WINNER OF THE 2019 JCB PRIZE FOR LITERATURE SHORTLISTED FOR THE 2019 DSC PRIZE FOR SOUTH ASIAN LITERATURE An elegant, epic debut novel that follows one young woman's search for a lost figure from her childhood, a journey that takes her from Southern India to Kashmir and to the brink of a devastating political and personal reckoning. In the wake of her mother's death, Shalini, a privileged and restless young woman from Bangalore, sets out for a remote Himalayan village in the troubled northern region of Kashmir. Certain that the loss of her mother is somehow connected to the decade-old disappearance of Bashir Ahmed, a charming Kashmiri salesman who frequented her childhood home, she is determined to confront him. But upon her arrival, Shalini is brought face to face with Kashmir's politics, as well as the tangled history of the local family that takes her in. And when life in the village turns volatile and old hatreds threaten to erupt into violence, Shalini finds herself forced to make a series of choices that could hold dangerous repercussions for the very people she has come to love. With rare acumen and evocative prose, in The Far Field Madhuri Vijay masterfully examines Indian politics, class prejudice, and sexuality through the lens of an outsider, offering a profound meditation on grief, guilt and the limits of compassion. Cosmo's one of the best books by BAME writers to get excited about in 2019 Longlisted for the 2019 Andrew Carnegie Medal for Excellence in Fiction
the far field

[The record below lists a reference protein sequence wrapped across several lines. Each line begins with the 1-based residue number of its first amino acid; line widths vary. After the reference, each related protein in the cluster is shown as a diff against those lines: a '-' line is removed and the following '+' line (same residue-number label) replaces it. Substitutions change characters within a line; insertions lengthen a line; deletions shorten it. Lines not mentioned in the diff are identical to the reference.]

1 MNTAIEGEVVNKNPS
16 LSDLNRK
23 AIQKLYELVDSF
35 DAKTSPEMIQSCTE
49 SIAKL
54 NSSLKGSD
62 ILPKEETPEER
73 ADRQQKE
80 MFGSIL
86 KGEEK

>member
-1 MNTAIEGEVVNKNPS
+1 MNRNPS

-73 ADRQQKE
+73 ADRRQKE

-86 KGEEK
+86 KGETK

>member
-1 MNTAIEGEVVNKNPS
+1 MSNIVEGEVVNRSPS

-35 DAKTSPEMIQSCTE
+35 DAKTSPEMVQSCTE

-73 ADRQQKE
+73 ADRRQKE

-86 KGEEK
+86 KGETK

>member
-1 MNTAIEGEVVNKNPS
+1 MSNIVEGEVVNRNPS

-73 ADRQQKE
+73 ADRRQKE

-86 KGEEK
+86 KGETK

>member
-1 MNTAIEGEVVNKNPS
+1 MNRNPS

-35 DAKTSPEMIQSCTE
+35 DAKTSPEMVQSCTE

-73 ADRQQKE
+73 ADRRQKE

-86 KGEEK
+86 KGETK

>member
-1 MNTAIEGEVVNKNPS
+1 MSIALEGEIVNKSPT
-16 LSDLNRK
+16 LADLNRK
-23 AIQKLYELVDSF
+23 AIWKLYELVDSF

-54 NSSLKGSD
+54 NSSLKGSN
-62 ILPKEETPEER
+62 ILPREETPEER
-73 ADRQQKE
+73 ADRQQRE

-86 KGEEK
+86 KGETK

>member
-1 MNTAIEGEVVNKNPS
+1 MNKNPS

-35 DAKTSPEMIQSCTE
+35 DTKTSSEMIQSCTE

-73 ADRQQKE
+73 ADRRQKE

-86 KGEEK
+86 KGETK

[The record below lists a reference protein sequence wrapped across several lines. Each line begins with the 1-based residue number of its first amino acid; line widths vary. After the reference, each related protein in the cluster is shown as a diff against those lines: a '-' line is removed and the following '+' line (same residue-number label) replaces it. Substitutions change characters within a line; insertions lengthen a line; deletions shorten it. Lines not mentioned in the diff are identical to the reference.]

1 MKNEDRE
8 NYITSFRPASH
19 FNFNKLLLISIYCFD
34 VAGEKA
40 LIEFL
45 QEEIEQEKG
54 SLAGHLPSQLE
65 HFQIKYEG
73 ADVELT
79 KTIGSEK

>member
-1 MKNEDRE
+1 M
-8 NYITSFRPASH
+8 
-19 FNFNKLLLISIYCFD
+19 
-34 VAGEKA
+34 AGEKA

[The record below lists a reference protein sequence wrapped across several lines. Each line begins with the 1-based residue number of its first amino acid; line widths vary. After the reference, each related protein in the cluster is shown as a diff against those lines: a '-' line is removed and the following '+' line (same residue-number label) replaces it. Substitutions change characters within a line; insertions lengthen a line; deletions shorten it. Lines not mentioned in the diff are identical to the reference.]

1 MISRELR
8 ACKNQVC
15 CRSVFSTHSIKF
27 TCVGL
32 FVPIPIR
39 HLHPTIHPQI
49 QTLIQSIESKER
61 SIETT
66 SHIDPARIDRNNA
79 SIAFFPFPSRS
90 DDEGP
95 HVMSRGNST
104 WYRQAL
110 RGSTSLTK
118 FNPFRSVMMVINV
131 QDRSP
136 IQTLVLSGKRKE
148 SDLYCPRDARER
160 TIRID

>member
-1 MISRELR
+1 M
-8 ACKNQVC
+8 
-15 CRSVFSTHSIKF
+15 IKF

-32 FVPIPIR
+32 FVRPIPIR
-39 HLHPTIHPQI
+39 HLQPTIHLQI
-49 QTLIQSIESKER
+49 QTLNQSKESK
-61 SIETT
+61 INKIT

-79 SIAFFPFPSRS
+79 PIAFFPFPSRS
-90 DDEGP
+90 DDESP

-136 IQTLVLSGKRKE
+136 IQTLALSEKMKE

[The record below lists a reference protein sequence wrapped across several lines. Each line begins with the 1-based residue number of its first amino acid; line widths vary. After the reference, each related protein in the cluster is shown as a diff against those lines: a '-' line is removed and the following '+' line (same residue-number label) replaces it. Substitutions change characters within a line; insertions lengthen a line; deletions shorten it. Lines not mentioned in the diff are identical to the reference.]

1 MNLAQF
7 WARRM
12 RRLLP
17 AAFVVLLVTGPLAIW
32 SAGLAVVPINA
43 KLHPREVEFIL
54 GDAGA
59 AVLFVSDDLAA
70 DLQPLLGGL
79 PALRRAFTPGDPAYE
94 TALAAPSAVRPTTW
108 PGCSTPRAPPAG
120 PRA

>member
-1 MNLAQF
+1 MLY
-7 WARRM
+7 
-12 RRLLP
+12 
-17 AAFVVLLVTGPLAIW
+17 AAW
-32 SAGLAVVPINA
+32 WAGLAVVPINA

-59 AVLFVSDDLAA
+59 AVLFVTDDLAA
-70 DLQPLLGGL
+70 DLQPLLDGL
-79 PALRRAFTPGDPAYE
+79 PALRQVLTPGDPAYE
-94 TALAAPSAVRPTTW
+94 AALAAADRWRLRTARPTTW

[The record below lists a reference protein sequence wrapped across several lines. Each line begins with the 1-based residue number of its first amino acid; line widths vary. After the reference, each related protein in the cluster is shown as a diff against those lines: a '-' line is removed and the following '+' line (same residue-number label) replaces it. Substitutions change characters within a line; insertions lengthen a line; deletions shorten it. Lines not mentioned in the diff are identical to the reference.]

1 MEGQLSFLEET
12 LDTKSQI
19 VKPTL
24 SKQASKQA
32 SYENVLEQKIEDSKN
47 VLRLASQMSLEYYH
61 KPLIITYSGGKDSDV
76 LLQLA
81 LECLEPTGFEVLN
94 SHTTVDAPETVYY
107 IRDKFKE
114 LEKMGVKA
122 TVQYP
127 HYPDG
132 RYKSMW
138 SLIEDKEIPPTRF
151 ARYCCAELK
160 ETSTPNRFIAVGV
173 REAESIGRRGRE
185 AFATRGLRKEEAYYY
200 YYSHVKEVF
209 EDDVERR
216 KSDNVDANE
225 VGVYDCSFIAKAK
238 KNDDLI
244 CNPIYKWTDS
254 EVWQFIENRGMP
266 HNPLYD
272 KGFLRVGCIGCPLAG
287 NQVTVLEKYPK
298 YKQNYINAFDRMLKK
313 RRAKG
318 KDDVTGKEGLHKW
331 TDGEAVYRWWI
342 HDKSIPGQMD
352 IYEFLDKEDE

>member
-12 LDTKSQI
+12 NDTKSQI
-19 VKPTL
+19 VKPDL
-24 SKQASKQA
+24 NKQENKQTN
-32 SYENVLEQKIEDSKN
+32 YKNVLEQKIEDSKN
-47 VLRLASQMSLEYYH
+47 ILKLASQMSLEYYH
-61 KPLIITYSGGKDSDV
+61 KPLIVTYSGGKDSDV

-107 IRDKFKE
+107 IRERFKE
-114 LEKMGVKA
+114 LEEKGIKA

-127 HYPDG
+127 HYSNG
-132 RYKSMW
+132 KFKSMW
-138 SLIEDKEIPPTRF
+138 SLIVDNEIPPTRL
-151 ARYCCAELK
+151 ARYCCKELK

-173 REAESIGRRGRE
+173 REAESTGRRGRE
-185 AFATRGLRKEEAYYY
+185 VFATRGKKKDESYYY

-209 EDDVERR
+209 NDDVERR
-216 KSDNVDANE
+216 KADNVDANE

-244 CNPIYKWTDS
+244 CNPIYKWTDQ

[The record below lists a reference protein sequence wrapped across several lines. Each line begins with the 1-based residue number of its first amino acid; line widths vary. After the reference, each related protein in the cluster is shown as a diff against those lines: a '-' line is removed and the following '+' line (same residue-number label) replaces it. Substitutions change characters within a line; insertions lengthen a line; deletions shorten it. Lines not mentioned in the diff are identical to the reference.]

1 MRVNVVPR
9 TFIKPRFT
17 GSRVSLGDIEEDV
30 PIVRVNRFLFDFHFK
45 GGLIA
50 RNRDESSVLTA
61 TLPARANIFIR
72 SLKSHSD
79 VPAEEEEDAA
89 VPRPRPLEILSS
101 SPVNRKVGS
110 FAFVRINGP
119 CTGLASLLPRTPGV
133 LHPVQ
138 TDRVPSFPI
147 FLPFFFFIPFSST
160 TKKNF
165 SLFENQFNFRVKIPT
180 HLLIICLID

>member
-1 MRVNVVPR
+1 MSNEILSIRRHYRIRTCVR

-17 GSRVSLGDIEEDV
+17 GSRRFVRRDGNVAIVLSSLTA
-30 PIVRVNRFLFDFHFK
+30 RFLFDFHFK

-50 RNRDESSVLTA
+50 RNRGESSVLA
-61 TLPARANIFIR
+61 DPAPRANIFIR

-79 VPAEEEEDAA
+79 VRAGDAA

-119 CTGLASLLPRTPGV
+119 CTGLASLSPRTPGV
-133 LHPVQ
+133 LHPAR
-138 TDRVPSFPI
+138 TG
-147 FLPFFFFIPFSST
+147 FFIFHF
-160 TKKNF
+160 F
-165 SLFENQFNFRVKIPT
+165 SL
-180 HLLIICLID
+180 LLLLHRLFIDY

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Many poets writing after World War II have found the individual focus of contemporary poetics poorly suited to making statements directed at public issues and public ethics. The desire to invest such individualized poetry with greater cultural authority presented difficulties for Vietnam-protest poets, for example, and it has been a particular challenge for nature writers in the Thoreau tradition who have attempted to serve as advocates for the natural world. Examining the implications of this dilemma, Bernard W. Quetchenbach locates the poets Robert Bly, Gary Snyder, and Wendell Berry within two traditions: the American nature-writing tradition, and the newer tradition of contemporary poetics. He compares the work of two other twentieth-century poets, Robinson Jeffers and Theodore Roethke, to illustrate how the "contemporary shift" toward a poetics focused on the poet's life has affected portrayals of nature and the "public voice" in poetry. Turning back to the work of Bly, Snyder, and Berry, Quetchenbach assesses their attempts to reinvent the public voice in the context of contemporary poetics and what effect these attempts have had on their work. He argues that these poets have learned from their postwar generation techniques for adapting a personalized poetics to environmental advocacy. In addition to modifying what critics have called the "poetics of immediacy," these poets have augmented their poetic output with prose and identified themselves with long-standing traditions of poetic, ethical, and spiritual authority. In doing so, Bly, Snyder, and Berry have attempted to solve not only a problem inherent in contemporary poetics but also the larger problem of the role of the poet in a society that does not recognize poetry. While it would be an overstatement to suggest that these three figures have found a place for the poet in American life, they have reached audiences that extend beyond traditional readers of poetry. At the end of the twentieth century, Quetchenbach concludes, poets have begun to identify, and direct their writing to, specific audiences defined less by aesthetic preferences and more by a shared interest in and dedication to the work's subject matter. Whether revealing a disturbing trend for poetry or an encouraging one for environmentalism and other political causes, it is one of many provocative conclusions Quetchenbach draws from his examination of postwar nature poetry.